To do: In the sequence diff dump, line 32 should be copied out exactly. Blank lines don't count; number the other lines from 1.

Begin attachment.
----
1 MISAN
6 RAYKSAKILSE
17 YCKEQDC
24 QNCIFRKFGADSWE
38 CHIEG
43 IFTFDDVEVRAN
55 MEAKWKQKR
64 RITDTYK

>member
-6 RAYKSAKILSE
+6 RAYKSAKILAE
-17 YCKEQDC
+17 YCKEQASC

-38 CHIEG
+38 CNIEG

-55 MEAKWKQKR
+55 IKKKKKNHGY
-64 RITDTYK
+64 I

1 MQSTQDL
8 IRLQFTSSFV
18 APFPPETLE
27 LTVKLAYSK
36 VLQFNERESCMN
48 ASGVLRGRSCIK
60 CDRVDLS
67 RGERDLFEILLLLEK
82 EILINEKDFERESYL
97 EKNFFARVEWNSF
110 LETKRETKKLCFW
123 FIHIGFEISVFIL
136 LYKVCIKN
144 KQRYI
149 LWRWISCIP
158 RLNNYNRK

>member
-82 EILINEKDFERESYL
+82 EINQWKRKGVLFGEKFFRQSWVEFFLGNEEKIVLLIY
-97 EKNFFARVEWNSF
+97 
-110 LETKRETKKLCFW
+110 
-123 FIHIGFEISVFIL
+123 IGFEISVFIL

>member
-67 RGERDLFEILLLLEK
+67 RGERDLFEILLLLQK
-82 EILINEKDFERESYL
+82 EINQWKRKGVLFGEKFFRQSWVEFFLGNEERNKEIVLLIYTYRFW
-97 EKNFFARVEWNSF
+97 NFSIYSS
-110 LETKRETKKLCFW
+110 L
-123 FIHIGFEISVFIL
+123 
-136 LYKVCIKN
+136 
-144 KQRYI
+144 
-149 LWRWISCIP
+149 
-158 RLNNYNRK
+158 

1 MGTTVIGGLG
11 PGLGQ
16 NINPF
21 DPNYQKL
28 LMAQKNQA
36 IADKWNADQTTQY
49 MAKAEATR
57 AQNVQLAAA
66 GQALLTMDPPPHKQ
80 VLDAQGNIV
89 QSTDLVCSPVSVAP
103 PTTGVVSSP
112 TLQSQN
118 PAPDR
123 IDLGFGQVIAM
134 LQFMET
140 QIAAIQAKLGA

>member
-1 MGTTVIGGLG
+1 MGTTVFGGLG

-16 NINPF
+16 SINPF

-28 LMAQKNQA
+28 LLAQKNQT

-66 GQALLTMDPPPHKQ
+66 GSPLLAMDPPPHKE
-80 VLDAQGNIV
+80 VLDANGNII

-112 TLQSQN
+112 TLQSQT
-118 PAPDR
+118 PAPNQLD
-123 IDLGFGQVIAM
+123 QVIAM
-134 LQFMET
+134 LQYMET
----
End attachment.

136 LYKVCIKN